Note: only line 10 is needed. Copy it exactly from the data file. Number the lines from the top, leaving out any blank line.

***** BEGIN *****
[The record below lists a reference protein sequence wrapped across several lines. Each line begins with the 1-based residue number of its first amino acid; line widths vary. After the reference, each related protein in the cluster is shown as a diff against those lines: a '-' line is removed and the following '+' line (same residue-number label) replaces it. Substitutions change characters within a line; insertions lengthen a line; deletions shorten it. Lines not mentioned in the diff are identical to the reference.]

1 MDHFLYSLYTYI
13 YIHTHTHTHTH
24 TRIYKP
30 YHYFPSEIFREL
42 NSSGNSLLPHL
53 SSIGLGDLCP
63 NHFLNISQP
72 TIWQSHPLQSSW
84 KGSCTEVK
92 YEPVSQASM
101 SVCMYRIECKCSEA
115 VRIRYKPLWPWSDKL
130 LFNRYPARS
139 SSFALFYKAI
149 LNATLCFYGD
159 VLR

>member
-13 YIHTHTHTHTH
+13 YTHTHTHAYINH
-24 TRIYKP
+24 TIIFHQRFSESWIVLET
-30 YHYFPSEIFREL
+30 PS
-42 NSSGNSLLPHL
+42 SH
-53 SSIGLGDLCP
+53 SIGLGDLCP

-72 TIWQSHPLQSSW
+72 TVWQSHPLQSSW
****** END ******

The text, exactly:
84 KGSCTEVK